Joan S.
Joan S4 years ago

And they are killing stray dogs. Putin is a farce and a pompous ass.

Julia M.
Tanya M4 years ago

As a Canadian and an ethnic Russian I'm a bit embarrassed for you, CIDI. Russia is a foreign country, you know. You don't tell a foreign country to obey your rules. A woman (a Westerner in particular) in general is not required to cover her hair in a number of Sharia countries. But if she strips a veil off loudly and provocatively, and also starts a "protest" that no local woman should wear a veil, guess what happens. This is called disrespect. I can bet, she can't wave a rainbow flag in a Sharia country either.

For those who say "we saw videos". I have to admit I didn't watch any videos. I've read some Russian blogs and reports. There was a number of attention whores (no insult to sexual workers intended) who started doing provocative things after the amendment came out. I read somebody's blog, he was surprised to see so many straight people doing "gay propaganda" of sorts, holding provocative slogans (like "Sodom to every home") and such. "Waving a flag" doesn't protect anybody's rights, in fact can antagonize people. Russia has its own share of social problems nobody writes about. But don't mix hysteria with everyday human rights.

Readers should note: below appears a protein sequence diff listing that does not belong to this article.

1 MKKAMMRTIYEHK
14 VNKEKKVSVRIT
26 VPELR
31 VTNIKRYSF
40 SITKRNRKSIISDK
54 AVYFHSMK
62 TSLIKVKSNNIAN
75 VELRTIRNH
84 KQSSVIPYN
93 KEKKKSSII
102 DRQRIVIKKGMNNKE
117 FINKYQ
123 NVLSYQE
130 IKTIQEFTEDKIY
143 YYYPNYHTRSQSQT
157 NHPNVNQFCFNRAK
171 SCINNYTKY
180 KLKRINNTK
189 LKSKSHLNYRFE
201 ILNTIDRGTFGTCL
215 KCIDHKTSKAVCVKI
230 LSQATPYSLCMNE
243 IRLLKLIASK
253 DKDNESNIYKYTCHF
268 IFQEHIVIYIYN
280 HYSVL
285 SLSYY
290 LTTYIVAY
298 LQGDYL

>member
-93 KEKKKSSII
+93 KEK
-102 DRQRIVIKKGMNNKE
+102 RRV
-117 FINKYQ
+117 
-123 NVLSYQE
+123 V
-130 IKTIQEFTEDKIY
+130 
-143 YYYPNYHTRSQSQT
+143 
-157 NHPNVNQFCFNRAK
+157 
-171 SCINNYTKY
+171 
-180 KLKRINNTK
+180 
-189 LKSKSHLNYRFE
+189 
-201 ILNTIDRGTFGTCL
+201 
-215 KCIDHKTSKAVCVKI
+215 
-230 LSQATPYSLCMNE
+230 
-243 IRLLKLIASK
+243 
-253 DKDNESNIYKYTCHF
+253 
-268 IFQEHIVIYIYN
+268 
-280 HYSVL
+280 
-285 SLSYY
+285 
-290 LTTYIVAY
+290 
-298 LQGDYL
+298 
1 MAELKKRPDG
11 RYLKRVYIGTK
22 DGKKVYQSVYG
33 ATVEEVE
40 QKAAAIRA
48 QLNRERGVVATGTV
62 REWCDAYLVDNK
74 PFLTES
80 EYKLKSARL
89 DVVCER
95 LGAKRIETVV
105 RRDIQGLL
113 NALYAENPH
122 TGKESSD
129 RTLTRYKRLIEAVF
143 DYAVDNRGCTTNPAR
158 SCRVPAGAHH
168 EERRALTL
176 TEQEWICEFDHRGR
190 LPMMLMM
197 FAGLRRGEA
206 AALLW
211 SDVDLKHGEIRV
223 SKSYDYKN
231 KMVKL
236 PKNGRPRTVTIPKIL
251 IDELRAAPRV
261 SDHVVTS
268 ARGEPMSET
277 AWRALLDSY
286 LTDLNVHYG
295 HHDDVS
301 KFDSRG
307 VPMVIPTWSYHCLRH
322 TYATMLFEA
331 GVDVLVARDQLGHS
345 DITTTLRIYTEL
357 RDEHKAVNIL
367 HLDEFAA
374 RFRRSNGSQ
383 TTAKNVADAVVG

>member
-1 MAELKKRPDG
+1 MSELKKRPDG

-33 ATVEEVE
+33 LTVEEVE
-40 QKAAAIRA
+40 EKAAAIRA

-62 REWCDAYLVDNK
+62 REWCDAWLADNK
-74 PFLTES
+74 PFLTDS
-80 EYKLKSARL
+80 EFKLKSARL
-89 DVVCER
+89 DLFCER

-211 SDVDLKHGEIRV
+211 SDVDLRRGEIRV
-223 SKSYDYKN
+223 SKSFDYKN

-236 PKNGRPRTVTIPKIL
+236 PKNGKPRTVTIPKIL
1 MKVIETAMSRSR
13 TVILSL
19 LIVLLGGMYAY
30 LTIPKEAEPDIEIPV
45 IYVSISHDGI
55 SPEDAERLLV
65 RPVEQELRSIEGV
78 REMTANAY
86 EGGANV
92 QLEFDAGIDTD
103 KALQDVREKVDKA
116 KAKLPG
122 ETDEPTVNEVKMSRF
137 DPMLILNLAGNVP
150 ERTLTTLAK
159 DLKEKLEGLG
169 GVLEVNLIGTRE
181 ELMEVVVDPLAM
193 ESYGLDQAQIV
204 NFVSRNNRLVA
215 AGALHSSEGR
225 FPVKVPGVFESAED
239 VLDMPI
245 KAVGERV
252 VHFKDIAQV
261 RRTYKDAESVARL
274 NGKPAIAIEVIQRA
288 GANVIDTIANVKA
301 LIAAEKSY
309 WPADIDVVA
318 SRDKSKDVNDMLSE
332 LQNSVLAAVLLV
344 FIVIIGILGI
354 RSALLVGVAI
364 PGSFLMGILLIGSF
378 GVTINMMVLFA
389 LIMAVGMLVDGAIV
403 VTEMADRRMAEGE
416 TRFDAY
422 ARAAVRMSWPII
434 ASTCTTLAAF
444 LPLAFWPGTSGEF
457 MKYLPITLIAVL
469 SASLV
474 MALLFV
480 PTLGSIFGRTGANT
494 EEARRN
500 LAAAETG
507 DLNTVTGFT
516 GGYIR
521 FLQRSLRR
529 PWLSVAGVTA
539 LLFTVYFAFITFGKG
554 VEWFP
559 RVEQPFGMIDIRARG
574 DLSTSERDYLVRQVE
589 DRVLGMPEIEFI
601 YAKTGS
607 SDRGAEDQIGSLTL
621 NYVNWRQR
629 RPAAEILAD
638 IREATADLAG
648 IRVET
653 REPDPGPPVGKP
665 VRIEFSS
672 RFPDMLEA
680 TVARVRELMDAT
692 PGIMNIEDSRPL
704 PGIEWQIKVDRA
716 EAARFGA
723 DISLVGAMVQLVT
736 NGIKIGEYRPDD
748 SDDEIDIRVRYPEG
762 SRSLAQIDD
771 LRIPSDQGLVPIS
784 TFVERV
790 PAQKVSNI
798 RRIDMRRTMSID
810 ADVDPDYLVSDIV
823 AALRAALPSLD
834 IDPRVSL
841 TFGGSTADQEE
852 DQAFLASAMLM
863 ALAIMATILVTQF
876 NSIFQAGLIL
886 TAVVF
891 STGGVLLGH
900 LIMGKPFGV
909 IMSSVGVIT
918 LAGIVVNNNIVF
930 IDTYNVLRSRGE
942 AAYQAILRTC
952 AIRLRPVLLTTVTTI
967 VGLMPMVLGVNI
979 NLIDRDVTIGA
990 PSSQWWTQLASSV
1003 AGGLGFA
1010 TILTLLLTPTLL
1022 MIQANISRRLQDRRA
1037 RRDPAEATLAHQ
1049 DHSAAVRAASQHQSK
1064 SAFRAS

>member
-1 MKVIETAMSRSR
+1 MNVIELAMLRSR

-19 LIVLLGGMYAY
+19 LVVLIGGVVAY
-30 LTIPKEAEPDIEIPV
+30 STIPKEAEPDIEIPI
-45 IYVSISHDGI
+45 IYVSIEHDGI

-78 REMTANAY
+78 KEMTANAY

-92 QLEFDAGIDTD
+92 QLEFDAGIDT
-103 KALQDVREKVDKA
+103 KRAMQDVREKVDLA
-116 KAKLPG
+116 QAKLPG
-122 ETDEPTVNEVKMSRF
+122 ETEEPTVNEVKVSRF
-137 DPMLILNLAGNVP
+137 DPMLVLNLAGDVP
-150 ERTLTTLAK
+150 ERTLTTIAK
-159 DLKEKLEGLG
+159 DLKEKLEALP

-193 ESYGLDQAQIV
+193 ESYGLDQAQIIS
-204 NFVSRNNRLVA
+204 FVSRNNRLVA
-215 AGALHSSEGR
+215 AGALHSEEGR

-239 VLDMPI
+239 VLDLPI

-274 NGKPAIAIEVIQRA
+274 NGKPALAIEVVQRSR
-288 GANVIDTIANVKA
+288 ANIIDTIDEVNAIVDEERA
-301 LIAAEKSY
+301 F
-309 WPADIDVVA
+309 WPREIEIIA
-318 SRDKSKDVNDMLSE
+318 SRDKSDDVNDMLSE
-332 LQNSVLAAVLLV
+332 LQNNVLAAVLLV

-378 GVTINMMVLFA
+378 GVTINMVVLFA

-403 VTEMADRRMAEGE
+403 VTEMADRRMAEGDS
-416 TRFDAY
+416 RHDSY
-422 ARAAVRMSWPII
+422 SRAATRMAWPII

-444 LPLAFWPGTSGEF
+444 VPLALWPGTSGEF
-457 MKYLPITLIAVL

John S.
Past Member 4 years ago

You're allowed to be gay, the law bans the "propaganda of nontraditional sexual relations" and imposes fines for providing information about the gay community to minors. I'm not certain that many people see this actually fueling harassment and occasional acts of violence by what we would normally call bullies or thugs. Of course, as athletes, they should stay out of politics.